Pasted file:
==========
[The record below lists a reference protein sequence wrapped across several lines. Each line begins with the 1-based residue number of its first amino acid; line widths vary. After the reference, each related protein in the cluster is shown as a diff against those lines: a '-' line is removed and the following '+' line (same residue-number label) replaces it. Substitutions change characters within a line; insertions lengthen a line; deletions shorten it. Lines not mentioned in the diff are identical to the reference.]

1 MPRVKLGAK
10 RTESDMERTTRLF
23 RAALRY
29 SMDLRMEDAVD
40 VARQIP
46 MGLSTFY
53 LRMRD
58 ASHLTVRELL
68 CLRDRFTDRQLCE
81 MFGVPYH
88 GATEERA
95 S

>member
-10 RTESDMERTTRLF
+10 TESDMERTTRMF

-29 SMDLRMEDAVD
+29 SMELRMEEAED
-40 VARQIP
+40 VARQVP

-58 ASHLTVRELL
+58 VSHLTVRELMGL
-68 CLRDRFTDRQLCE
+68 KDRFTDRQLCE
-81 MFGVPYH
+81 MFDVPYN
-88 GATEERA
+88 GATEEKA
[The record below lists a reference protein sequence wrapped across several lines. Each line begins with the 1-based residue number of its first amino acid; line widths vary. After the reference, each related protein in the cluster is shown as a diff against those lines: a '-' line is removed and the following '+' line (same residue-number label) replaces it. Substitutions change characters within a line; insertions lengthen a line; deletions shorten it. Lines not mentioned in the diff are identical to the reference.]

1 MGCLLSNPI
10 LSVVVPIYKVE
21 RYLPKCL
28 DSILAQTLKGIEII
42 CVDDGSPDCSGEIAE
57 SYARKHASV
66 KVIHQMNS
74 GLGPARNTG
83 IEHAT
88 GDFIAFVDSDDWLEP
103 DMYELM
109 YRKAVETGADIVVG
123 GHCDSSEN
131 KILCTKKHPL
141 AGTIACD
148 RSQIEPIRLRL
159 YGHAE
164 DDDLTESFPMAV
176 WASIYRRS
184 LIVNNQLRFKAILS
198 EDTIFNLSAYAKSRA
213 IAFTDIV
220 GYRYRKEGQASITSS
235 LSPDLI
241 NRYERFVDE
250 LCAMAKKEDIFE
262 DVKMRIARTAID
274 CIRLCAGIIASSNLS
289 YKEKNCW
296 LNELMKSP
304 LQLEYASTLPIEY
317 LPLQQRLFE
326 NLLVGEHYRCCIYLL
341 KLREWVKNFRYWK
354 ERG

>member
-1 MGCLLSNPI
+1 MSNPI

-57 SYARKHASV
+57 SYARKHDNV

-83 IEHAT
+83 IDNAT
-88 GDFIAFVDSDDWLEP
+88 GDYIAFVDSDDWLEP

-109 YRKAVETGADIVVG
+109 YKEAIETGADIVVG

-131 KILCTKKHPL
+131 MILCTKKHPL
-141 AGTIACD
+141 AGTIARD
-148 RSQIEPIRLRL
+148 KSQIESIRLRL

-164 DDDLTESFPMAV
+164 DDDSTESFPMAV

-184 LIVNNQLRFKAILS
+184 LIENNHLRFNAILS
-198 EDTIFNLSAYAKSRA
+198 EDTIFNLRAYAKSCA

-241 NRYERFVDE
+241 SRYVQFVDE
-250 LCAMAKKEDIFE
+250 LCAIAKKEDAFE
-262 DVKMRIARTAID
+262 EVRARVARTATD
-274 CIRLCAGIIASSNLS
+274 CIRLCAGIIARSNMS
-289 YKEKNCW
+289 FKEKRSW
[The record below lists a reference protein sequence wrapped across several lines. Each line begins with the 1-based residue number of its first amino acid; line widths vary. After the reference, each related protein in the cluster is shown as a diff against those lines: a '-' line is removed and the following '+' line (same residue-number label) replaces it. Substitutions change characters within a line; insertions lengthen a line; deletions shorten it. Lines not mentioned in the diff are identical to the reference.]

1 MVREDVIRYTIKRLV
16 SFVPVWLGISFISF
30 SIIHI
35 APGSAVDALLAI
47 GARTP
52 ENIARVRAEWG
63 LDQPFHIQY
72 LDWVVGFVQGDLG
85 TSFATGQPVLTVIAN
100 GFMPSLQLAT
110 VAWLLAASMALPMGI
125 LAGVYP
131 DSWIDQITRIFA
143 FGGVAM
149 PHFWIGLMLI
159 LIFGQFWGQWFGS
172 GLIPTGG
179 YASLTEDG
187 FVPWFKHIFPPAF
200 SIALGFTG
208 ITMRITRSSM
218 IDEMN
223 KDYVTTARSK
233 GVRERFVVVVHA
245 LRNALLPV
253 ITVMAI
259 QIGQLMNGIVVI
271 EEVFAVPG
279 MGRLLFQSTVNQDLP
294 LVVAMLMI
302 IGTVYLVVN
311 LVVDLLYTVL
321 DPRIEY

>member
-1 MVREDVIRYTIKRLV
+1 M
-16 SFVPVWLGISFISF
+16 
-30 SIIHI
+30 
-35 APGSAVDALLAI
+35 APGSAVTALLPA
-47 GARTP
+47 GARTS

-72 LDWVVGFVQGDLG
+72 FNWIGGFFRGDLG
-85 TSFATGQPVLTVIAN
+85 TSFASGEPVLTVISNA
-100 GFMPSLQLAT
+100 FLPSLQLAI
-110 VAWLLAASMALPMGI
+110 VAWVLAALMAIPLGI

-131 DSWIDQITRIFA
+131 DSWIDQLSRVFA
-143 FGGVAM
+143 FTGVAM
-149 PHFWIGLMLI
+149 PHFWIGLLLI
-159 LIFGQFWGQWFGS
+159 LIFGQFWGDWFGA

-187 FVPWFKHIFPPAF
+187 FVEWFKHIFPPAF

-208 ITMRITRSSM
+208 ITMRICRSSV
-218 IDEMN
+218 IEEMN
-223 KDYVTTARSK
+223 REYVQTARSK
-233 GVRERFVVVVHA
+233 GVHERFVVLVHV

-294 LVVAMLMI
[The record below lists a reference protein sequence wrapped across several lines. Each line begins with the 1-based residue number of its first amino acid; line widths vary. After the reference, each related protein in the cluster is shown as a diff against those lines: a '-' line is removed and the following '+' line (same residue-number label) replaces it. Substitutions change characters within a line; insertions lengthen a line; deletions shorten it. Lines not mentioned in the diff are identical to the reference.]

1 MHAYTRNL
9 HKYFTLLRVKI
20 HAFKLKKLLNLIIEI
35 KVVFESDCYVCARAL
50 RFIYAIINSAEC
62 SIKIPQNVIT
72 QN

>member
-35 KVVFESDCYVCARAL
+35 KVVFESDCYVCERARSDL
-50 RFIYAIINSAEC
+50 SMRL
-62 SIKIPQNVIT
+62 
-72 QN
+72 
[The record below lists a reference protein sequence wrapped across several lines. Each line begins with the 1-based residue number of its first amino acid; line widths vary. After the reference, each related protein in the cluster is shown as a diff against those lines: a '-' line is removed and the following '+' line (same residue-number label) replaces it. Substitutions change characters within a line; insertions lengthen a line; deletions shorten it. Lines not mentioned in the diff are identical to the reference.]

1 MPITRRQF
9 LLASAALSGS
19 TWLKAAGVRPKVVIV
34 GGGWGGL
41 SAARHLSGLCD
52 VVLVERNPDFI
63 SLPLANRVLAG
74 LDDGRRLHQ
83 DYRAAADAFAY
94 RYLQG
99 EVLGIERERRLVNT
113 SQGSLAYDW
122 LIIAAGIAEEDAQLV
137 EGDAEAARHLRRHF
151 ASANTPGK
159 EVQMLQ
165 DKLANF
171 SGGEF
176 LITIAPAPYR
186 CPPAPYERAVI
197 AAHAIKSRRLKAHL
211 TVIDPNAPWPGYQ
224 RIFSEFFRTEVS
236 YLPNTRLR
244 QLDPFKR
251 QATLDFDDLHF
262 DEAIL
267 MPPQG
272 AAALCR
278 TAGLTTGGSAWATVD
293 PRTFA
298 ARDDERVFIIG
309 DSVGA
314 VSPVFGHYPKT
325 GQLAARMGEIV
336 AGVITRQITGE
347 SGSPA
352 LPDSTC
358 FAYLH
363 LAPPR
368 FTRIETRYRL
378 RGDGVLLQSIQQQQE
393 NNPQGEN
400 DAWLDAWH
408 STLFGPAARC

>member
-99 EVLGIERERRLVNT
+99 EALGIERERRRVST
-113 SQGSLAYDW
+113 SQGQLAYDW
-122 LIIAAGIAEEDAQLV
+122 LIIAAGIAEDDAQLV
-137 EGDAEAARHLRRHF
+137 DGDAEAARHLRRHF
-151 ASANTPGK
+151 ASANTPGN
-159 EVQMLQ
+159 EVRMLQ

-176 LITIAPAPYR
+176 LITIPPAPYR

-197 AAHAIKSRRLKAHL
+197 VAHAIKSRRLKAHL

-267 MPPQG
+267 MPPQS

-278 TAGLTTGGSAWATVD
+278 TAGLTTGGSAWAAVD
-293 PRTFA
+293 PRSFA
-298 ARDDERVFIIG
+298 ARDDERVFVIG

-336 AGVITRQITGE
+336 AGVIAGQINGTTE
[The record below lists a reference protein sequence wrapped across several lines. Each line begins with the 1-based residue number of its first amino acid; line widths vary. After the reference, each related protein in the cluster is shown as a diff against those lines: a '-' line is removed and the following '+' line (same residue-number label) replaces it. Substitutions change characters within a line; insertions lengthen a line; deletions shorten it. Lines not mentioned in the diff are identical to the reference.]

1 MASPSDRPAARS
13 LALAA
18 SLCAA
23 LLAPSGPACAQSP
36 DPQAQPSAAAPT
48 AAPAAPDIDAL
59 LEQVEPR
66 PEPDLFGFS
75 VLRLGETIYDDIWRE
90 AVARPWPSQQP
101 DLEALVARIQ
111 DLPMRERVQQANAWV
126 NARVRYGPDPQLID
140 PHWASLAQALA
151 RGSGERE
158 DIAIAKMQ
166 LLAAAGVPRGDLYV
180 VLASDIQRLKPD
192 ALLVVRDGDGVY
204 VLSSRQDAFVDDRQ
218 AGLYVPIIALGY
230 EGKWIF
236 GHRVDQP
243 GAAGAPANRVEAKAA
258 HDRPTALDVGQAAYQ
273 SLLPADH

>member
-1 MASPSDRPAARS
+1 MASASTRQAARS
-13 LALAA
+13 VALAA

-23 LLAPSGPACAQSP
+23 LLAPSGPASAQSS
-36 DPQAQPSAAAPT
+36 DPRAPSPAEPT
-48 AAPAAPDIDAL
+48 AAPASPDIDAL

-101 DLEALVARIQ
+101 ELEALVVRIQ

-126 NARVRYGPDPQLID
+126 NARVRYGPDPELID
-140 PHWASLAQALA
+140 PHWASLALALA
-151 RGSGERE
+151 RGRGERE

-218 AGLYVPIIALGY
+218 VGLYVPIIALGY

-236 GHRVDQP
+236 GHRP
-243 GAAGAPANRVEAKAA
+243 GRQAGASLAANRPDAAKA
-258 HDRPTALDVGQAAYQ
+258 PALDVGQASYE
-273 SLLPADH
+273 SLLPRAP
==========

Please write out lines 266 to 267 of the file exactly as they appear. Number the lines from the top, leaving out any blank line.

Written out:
48 AAPAAPDIDAL
59 LEQVEPR